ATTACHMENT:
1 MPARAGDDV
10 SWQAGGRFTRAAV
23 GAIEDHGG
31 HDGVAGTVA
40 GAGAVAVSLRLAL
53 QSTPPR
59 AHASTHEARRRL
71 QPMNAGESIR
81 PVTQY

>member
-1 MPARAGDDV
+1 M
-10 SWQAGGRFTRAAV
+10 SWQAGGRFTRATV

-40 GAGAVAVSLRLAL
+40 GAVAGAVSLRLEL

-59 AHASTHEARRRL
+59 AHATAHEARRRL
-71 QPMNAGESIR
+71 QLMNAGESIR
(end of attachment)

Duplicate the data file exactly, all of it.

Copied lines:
1 MPARAGDDV
10 SWQAGGRFTRAAV
23 GAIEDHGG
31 HDGVAGTVA
40 GAGAVAVSLRLAL
53 QSTPPR
59 AHASTHEARRRL
71 QPMNAGESIR
81 PVTQY

>member
-1 MPARAGDDV
+1 M
-10 SWQAGGRFTRAAV
+10 SWQAGGRFTRATV

-40 GAGAVAVSLRLAL
+40 GAVAGAVSLRLEL

-59 AHASTHEARRRL
+59 AHATAHEARRRL
-71 QPMNAGESIR
+71 QLMNAGESIR